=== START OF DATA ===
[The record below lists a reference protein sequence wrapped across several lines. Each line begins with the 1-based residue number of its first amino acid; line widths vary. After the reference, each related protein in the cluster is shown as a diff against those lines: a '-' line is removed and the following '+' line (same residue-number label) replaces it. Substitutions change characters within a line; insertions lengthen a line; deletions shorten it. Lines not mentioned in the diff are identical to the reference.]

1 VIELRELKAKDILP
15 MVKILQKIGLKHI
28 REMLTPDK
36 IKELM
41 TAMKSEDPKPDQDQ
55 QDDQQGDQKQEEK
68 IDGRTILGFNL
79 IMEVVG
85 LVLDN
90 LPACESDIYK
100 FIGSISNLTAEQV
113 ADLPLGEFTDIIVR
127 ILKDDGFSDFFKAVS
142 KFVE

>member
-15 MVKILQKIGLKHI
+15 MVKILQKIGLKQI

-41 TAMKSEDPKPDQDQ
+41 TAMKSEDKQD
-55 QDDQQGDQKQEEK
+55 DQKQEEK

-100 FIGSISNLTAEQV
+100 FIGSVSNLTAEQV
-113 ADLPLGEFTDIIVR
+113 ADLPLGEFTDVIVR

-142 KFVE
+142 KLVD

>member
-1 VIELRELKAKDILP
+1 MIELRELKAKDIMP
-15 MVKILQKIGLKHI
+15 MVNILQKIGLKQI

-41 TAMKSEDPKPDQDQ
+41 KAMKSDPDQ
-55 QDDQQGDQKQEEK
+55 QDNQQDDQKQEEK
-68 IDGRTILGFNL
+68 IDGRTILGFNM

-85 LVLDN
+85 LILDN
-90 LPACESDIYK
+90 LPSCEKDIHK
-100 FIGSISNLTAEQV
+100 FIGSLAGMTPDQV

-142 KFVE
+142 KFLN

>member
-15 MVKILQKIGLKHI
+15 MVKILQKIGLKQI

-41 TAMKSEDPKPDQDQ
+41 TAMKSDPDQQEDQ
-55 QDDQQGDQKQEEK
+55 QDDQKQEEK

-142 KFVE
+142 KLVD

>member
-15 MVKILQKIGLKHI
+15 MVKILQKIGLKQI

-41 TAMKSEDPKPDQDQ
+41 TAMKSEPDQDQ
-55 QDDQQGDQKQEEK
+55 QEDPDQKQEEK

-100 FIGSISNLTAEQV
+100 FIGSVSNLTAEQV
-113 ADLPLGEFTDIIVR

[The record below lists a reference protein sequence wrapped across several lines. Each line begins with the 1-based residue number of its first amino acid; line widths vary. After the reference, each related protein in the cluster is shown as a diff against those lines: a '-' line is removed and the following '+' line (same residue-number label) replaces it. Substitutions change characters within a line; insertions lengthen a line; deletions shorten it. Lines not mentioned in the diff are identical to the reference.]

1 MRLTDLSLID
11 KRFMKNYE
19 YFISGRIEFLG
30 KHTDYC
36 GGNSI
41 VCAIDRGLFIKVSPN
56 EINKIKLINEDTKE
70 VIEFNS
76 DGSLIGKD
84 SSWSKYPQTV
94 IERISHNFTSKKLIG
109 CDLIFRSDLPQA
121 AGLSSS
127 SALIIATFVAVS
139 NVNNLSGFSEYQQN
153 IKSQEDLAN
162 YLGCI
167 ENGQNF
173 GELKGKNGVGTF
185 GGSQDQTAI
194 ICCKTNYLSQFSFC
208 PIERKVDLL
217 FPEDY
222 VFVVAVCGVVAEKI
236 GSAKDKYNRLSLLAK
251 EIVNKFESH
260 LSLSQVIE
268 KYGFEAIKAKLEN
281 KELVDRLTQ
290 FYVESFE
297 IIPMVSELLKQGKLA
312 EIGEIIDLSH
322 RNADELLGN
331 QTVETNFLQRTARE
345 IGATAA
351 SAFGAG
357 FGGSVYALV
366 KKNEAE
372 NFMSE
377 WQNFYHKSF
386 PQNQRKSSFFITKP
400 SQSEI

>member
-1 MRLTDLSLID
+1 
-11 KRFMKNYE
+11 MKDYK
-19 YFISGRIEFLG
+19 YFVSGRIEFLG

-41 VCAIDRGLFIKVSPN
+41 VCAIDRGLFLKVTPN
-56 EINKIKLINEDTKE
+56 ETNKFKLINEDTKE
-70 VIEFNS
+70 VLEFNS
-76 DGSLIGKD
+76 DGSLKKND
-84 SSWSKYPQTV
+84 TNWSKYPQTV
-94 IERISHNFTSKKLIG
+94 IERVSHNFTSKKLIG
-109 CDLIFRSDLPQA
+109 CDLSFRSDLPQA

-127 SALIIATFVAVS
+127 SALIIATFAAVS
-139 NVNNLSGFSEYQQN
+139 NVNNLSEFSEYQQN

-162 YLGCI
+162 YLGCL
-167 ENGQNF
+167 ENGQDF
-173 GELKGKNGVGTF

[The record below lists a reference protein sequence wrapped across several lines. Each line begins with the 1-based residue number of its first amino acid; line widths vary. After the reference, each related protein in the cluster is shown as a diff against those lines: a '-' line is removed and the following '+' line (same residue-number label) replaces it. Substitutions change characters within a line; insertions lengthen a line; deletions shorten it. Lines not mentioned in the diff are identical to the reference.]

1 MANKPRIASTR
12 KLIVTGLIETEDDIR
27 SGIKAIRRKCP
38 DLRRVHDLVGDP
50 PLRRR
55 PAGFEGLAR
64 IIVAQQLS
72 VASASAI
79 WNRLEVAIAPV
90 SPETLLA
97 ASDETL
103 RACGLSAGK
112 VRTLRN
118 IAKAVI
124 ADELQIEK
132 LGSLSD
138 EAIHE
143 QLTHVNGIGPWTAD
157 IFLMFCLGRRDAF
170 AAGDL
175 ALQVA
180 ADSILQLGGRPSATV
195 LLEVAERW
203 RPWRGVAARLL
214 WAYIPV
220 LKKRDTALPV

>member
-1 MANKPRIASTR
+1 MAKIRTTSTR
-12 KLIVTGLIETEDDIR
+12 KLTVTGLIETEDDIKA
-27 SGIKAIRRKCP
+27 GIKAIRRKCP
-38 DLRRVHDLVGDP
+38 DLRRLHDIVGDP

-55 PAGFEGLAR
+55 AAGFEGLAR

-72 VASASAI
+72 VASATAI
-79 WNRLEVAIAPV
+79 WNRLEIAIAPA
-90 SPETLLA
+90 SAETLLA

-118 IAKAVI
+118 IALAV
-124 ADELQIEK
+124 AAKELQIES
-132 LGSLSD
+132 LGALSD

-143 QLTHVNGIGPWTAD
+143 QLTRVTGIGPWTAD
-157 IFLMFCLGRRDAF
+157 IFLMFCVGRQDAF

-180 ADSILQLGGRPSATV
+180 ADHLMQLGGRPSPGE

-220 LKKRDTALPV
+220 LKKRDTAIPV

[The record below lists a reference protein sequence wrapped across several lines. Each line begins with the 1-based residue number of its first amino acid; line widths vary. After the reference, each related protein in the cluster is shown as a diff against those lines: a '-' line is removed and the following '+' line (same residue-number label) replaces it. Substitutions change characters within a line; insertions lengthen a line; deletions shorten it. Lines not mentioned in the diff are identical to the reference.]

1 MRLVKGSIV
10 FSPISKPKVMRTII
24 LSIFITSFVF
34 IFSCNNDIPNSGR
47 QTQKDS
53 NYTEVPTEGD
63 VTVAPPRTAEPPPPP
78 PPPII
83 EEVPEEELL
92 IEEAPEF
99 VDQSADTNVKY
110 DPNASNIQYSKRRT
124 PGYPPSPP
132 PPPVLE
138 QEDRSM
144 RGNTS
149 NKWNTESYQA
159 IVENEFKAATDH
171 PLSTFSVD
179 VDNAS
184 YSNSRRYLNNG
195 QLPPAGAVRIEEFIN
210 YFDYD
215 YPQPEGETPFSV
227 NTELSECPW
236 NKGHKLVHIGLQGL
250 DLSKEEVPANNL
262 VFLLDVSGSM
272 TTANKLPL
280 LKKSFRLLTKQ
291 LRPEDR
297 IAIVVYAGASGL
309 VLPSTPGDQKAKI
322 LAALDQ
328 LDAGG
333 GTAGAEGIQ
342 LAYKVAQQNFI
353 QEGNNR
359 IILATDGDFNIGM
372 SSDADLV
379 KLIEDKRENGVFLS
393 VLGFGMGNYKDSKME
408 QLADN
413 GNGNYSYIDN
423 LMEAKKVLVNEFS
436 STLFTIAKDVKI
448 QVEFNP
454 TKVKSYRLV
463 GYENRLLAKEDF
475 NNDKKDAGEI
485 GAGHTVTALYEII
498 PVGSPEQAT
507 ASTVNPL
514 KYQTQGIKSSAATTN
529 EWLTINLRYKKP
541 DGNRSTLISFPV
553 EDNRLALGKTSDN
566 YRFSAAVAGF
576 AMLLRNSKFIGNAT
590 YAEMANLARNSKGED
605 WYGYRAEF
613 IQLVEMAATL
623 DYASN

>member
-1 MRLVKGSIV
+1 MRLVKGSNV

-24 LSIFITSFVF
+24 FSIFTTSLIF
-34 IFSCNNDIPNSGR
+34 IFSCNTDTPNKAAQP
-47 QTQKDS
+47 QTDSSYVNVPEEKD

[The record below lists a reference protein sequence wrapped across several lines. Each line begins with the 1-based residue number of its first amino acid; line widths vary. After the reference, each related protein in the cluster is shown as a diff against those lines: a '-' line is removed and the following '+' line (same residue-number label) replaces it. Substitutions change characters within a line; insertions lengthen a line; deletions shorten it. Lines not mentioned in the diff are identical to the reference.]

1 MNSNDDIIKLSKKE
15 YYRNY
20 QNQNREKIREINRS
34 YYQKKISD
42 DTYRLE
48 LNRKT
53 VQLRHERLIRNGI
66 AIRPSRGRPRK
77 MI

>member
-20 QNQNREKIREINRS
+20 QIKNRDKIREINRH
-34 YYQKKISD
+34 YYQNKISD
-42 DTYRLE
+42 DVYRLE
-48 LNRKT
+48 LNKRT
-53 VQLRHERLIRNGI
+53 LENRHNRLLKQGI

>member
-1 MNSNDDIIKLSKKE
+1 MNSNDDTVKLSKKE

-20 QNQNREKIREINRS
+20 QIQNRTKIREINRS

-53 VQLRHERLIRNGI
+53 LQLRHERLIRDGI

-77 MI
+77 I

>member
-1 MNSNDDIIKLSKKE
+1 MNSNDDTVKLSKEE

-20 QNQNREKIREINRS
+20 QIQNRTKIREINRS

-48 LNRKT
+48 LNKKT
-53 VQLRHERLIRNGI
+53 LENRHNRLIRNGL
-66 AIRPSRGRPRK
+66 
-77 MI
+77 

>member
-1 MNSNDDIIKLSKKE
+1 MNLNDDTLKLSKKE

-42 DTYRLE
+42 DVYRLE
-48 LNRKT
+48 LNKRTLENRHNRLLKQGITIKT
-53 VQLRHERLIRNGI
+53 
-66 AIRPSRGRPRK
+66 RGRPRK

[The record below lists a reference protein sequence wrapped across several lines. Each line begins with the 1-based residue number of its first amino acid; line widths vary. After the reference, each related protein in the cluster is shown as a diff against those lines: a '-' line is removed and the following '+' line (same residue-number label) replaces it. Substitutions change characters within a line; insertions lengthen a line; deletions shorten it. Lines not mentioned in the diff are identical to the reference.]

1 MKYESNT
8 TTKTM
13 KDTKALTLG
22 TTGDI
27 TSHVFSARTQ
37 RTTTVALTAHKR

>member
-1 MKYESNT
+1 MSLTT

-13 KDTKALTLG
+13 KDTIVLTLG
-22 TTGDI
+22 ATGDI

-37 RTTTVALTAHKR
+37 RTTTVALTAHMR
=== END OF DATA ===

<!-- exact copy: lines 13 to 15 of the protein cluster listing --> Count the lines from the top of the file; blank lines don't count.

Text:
113 ADLPLGEFTDIIVR
127 ILKDDGFSDFFKAVS
142 KFVE